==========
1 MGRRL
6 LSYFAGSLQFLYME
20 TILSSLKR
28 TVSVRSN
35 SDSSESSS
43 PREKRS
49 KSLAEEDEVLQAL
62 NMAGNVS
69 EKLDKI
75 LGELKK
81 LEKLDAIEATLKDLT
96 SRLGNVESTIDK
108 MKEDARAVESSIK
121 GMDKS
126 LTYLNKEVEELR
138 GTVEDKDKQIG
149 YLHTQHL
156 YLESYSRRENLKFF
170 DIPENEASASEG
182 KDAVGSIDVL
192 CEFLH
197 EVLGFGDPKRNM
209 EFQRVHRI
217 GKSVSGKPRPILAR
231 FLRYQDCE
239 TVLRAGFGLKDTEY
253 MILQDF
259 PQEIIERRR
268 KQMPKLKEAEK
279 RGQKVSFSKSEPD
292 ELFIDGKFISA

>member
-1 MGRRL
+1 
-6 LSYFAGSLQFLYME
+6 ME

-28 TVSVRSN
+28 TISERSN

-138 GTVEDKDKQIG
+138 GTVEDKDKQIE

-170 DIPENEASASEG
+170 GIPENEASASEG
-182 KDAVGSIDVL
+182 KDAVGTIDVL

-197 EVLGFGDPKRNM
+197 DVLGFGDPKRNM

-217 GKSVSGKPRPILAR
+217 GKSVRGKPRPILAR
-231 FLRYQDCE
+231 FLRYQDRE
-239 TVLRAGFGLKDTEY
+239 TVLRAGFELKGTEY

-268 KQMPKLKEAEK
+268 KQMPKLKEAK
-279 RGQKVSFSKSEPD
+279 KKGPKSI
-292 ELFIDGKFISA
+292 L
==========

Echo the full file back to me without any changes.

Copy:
1 MGRRL
6 LSYFAGSLQFLYME
20 TILSSLKR
28 TVSVRSN
35 SDSSESSS
43 PREKRS
49 KSLAEEDEVLQAL
62 NMAGNVS
69 EKLDKI
75 LGELKK
81 LEKLDAIEATLKDLT
96 SRLGNVESTIDK
108 MKEDARAVESSIK
121 GMDKS
126 LTYLNKEVEELR
138 GTVEDKDKQIG
149 YLHTQHL
156 YLESYSRRENLKFF
170 DIPENEASASEG
182 KDAVGSIDVL
192 CEFLH
197 EVLGFGDPKRNM
209 EFQRVHRI
217 GKSVSGKPRPILAR
231 FLRYQDCE
239 TVLRAGFGLKDTEY
253 MILQDF
259 PQEIIERRR
268 KQMPKLKEAEK
279 RGQKVSFSKSEPD
292 ELFIDGKFISA

>member
-1 MGRRL
+1 
-6 LSYFAGSLQFLYME
+6 ME

-28 TVSVRSN
+28 TISERSN

-138 GTVEDKDKQIG
+138 GTVEDKDKQIE

-170 DIPENEASASEG
+170 GIPENEASASEG
-182 KDAVGSIDVL
+182 KDAVGTIDVL

-197 EVLGFGDPKRNM
+197 DVLGFGDPKRNM

-217 GKSVSGKPRPILAR
+217 GKSVRGKPRPILAR
-231 FLRYQDCE
+231 FLRYQDRE
-239 TVLRAGFGLKDTEY
+239 TVLRAGFELKGTEY

-268 KQMPKLKEAEK
+268 KQMPKLKEAK
-279 RGQKVSFSKSEPD
+279 KKGPKSI
-292 ELFIDGKFISA
+292 L